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Why is the HPV vaccine needed?

The human papillomavirus (HPV) vaccine currently used in the UK protects against nine types of HPV virus. Two of the types, HPV-16 and HPV-18, are high risk strains which together are responsible for about 70% of cervical cancers.

In addition, the HPV vaccine also protects against HPV-6 and HPV-11, the two strains of HPV that cause more than 90% genital warts.

HPV also causes other types of cancer that can affect men and women including:

  • Some mouth and throat (head and neck) cancers
  • Some cancers of the anal and genital areas

How HPV causes cervical cancer

If you become infected with one of the high-risk strains of HPV, and your immune system does not deal with it, the infection can lead to the growth of pre-cancerous cells in your cervix. This is known as cervical intraepithelial neoplasia (CIN).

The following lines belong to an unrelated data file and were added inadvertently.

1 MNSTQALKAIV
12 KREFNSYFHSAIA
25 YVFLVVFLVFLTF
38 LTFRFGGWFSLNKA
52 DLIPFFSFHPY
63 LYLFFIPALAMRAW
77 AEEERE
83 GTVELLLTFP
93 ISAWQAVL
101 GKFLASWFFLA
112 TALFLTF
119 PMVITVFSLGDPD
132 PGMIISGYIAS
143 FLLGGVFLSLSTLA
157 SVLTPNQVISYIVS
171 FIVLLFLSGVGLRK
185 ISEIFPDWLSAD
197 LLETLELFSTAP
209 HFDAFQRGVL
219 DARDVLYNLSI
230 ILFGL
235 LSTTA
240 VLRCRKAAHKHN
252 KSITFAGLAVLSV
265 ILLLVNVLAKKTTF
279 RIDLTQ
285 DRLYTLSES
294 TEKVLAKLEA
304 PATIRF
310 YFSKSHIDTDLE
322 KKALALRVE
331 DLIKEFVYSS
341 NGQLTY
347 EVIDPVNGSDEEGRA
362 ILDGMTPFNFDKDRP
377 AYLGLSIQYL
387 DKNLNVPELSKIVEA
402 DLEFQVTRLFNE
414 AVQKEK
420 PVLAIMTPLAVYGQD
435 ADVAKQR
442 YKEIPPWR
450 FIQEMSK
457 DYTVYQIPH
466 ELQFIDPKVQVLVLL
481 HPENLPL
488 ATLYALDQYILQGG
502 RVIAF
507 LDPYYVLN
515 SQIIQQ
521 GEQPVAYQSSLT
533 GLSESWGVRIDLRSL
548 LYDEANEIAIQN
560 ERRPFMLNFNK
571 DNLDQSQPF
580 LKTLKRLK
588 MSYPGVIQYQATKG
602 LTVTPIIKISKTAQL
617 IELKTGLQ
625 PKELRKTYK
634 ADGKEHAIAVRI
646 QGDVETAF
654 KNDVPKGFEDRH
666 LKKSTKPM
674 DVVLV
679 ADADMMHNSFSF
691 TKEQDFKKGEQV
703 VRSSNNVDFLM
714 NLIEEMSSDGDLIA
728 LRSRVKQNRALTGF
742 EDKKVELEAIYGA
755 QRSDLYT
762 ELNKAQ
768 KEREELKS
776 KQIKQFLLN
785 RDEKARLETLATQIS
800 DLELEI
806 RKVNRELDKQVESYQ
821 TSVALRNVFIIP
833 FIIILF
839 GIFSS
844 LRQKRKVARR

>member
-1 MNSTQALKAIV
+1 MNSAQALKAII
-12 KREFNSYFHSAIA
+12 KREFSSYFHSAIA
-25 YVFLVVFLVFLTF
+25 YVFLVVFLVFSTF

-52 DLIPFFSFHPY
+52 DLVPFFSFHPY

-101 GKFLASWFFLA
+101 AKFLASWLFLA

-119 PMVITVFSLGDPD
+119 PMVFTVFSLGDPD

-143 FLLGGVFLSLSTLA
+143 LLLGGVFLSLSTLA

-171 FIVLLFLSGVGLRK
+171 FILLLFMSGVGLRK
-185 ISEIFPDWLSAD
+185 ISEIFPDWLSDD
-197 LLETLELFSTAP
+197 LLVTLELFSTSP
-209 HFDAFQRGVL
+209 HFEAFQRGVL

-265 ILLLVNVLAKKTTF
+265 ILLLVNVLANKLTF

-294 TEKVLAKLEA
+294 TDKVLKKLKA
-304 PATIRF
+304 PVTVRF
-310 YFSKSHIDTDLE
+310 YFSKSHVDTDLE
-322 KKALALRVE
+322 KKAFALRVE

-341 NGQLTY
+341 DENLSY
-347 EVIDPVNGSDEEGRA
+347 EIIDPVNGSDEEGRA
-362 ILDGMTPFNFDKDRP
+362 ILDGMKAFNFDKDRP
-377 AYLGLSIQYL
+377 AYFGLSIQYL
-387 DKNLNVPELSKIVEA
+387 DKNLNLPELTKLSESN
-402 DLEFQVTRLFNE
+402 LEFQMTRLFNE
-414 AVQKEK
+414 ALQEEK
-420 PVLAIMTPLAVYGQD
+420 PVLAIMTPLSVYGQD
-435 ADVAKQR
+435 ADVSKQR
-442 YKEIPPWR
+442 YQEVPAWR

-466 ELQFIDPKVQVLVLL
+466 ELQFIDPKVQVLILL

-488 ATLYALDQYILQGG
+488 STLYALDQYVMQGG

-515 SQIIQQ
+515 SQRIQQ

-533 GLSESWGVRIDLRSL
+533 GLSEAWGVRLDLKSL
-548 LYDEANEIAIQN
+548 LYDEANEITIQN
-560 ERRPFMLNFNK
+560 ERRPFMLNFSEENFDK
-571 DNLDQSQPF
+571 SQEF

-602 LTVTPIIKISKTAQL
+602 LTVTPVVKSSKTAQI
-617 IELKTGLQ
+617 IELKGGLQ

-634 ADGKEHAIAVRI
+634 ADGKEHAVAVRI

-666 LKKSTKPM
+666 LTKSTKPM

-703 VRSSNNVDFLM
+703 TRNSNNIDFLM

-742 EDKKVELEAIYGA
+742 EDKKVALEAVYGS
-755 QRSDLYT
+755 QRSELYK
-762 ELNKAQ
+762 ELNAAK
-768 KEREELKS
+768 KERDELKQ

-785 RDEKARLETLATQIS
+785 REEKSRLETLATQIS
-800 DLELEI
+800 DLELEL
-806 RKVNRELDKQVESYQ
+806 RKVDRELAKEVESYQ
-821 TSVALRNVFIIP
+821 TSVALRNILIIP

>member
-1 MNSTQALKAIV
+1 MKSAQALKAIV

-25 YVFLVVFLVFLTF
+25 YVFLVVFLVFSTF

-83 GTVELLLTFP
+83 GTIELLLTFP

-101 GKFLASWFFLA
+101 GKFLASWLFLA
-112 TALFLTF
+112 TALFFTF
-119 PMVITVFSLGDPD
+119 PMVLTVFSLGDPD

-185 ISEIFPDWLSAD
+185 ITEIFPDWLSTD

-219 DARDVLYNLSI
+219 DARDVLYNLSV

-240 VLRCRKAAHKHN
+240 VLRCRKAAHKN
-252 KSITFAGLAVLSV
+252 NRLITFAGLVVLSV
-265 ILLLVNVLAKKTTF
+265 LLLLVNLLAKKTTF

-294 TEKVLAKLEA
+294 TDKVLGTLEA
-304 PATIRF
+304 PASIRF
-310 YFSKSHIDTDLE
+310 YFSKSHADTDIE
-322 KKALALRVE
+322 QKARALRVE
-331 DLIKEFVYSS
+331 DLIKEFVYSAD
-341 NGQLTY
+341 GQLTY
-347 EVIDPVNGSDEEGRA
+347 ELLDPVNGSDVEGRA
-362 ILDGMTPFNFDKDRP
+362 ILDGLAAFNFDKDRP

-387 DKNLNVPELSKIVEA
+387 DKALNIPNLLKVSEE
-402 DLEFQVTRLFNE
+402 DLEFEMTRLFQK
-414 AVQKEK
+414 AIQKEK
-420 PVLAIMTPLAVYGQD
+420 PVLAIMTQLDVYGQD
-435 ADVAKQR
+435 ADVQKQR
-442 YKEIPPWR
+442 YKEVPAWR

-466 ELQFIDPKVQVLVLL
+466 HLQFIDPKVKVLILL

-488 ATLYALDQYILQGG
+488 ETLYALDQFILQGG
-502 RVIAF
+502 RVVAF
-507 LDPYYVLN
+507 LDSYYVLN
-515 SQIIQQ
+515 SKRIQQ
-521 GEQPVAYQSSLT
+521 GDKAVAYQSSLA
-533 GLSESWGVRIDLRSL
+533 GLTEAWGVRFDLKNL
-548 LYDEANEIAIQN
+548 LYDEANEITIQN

It can take around 10 to 15 years to develop cervical cancer after infection with HPV.

More information on cervical screening is available here: What is cervical screening? - Public Health Wales (

Why cervical screening is important

The HPV vaccine does not protect against all types of HPV, so it is not guaranteed to prevent cervical cancer.

This is why regular cervical screening continues to play an important role in detecting potentially cancerous cell changes in the cervix.

Protecting against other health conditions

While the HPV vaccine protects against genital warts, it does not:

  • treat an HPV infection already present
  • protect against every type of HPV. Some kinds of HPV may cause other diseases or conditions, including cancers, against which the vaccine may not provide protection.
  • protect against other sexually transmitted infections (STIs). Using condoms offers the best protection against STIs.


Last Updated: 13/03/2023 13:48:50
The information on this page has been adapted by NHS Wales from original content supplied by NHS UK NHS website